Garnett And Pierce Quiet Trade Rumors, Lead Celtics To Fifth Straight Post-Rondo

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Celtics 99, Raptors 95

[dropcap]E[/dropcap]arlier this week Kevin Garnett responded to rumors that the Celtics core players may be traded with a simple, defiant phrase. He told reporters, “I bleed green” and in Boston’s fifth consecutive win at Toronto on Wednesday night, he proved it. Garnett posted a vintage line with 27 points and 10 rebounds in 32 minutes, while shooting an efficient 11-18 from the field and a perfect 5-5 at the line, yet he never tried to do anything outside the offense.

The C’s (25-23) have been playing efficient basketball lately, and Grantland’s Zach Lowe broke down why their egalitarian side-to-side approach has helped this team make the jump from a 24th ranked offense to 12th in the league in points per 100 possessions. In their first road game since Rondo’s injury, that efficiency was on full display down the stretch. Boston’s wing players overloaded one side while Paul Pierce and Garnett ran pick and rolls on several possessions, with the end result being a wide open look for K.G. It was poetry in motion.

After winning in gritty fashion on the road against a revamped Raptors’ squad, it appears that the Celtics, and their core contributors, are here to stay. Garnett and Pierce clearly aren’t willing to scrap this season and move on to western pastures. Doc Rivers has even dismissed these trade rumors as silly, and completely generated by the media, so there is really no reason to speculate on any fundamental changes to this roster.

This is especially unlikely to occur as long as the C’s continue to win, and they are winning as creatively as they managed to lose during their previous six-game losing streak. Down 79-69 at the start of the fourth quarter, Boston went on a key 11-2 run and wrestled control away from the Raptors. While they struggled to score for the first time during the streak, Jeff Green and Jason Terry both forced key turnovers in the final three minutes and allowed Pierce and Garnett to run the aforementioned set plays that sealed the deal.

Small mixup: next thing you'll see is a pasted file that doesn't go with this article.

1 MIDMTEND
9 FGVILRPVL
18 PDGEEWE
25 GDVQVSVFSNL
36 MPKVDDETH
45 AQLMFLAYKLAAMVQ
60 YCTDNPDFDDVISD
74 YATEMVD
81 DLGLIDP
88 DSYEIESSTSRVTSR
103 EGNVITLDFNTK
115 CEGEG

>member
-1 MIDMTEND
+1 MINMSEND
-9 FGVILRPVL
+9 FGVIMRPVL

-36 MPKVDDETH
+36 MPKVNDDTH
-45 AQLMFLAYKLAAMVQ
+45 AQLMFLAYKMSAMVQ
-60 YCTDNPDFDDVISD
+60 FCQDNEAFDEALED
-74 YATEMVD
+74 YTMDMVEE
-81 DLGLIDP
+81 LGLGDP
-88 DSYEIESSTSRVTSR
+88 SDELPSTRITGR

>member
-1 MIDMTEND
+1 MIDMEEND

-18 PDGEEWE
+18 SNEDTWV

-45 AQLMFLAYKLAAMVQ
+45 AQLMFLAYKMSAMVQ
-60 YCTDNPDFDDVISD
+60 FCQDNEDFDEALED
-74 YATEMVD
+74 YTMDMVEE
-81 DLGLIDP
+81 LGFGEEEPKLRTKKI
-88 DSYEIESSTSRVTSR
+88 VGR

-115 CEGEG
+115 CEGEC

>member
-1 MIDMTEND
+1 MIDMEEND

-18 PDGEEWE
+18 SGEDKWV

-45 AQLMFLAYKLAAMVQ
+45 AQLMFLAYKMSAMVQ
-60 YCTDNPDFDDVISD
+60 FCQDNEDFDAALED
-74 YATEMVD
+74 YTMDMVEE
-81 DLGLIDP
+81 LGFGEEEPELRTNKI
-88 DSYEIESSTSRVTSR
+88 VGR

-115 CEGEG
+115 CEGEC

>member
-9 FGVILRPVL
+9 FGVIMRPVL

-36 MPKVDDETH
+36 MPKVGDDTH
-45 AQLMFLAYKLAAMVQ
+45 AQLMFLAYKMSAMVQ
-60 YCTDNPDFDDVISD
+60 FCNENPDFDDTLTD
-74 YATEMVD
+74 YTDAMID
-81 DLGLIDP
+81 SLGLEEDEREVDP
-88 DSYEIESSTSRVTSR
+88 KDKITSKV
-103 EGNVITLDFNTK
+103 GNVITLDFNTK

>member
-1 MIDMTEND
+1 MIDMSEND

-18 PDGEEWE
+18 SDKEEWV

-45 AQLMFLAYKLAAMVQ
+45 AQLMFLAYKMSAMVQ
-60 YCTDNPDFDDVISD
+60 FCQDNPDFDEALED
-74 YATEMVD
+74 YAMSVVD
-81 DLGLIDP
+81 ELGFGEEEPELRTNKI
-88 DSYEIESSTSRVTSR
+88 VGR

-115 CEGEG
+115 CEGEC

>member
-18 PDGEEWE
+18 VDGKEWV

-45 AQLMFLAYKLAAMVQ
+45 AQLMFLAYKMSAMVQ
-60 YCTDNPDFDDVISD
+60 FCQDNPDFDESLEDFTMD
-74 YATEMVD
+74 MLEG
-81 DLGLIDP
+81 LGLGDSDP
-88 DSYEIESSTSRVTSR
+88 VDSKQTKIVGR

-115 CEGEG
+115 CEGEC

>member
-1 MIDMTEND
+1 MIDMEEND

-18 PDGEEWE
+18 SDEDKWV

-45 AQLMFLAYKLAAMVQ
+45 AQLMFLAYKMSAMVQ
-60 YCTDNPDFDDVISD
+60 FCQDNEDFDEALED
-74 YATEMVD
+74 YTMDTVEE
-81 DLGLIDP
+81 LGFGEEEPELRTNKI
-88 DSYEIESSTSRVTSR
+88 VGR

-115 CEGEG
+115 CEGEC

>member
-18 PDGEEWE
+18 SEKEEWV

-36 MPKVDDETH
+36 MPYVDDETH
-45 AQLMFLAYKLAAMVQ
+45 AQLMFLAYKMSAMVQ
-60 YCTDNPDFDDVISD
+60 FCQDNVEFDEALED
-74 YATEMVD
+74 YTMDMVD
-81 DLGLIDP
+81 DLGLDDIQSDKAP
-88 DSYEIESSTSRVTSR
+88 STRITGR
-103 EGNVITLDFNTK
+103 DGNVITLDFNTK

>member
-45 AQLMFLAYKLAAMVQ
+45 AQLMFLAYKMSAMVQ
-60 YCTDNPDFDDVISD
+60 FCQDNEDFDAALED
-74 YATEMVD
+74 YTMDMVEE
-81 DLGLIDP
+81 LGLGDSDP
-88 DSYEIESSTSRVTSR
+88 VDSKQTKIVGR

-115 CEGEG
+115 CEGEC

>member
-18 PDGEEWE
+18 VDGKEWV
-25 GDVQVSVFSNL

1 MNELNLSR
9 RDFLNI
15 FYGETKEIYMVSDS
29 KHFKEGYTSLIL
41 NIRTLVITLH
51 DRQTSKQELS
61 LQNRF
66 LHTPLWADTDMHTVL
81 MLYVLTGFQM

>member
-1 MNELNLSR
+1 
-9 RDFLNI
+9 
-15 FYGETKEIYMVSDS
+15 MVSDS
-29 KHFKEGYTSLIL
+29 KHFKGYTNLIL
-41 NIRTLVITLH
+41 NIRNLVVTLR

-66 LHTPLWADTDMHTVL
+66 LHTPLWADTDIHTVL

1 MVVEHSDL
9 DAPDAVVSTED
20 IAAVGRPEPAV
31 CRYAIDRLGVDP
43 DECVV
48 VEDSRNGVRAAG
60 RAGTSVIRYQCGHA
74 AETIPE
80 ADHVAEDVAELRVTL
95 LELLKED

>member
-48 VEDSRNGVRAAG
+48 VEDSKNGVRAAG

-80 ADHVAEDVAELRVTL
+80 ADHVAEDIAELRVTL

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It was a total team effort and an example of how this team can in fact win against an opponent that is playing with intensity, even if that opponent may not have the talent that most playoff teams are working with. Now maybe we can finally stop debating whether Rondo was part of the problems that plagued the Celtics during their 20-23 start, and just appreciate how this current roster is gelling. There is no reason to believe that Rondo could not have been part of this miraculous turnaround, and as Lowe eloquently points out in his column, they may miss his play making ability before too long.

All five of the wins on this current streak can be downplayed due to circumstances, but coming up on Thursday is an indisputably gigantic regular season game. The Lakers, albeit the struggling and injury-ridden Lakers, make their annual trip to the TD Garden for a showdown on national TV in what will most likely emulate a playoff atmosphere. If Boston’s system continues to flourish with the two veterans anchoring the offense down the stretch, then perhaps they can quiet these unfounded trade rumors.

 

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Nate Weitzer

I've always loved the Celtics. Growing up with only a whiff of the glory days of Bird, Parish, and McHale, I was wistful yet invested in the awful teams of the 17-year period (1991-2007) where the Celtics never really competed. When they won the finals in '08 I was ecstatic, my favorite memory was slapping a bar table so hard I spilled a pitcher after Pierce's four-point-play in Game 1.